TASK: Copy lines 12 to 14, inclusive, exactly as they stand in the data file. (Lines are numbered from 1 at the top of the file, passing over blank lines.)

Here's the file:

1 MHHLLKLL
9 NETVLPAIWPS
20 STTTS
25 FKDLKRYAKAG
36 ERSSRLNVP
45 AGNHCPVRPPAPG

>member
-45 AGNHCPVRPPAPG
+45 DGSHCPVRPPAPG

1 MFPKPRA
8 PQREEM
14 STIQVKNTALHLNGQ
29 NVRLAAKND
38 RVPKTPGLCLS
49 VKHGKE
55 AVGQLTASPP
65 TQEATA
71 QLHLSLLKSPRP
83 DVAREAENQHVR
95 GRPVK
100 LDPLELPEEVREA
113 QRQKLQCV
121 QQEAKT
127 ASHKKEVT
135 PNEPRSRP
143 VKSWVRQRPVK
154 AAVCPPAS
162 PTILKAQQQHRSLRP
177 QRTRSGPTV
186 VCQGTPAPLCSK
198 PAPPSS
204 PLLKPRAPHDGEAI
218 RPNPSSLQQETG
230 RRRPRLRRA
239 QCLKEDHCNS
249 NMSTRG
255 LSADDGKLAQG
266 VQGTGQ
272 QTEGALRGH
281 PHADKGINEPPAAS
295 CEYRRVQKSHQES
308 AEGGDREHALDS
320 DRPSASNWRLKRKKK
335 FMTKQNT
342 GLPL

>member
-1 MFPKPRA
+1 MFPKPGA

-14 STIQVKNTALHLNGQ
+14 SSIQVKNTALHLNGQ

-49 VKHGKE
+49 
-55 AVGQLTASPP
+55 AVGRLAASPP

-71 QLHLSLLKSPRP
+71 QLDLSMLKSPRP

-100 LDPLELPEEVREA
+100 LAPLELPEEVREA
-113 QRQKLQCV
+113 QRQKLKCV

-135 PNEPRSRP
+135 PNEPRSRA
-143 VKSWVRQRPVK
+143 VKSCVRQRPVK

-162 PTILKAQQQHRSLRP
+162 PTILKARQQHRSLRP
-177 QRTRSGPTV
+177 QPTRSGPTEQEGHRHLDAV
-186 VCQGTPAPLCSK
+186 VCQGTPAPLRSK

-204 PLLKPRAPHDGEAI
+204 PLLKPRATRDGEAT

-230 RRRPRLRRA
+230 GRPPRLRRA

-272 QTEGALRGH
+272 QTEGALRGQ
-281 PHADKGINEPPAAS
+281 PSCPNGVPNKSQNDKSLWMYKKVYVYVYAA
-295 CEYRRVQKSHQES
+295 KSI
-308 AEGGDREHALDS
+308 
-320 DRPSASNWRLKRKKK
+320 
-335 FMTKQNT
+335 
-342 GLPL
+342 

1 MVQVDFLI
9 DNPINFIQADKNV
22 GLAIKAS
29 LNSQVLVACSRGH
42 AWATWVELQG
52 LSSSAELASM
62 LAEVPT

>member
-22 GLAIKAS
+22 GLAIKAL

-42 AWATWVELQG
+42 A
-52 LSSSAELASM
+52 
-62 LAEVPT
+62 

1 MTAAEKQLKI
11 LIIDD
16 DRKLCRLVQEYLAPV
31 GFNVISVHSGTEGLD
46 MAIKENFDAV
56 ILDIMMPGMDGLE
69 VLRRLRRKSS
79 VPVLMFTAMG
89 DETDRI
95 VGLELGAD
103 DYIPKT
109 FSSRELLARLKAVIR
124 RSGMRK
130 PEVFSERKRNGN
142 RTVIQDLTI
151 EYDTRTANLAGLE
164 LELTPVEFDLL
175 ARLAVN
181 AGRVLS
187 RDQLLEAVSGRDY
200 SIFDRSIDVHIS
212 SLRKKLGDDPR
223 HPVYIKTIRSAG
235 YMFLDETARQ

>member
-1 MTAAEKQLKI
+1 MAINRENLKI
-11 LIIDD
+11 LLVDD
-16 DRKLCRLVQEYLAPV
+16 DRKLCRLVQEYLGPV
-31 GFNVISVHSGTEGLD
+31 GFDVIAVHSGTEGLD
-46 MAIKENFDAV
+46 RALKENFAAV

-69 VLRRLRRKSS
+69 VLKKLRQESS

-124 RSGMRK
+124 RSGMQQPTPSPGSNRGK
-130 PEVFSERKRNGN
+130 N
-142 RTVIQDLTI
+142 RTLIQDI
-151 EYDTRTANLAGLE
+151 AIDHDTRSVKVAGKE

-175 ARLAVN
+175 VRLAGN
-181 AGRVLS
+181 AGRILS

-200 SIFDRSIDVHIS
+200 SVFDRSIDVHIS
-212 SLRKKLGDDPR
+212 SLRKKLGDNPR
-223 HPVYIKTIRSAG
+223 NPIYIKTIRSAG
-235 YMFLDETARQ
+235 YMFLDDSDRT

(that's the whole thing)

14 STIQVKNTALHLNGQ
29 NVRLAAKND
38 RVPKTPGLCLS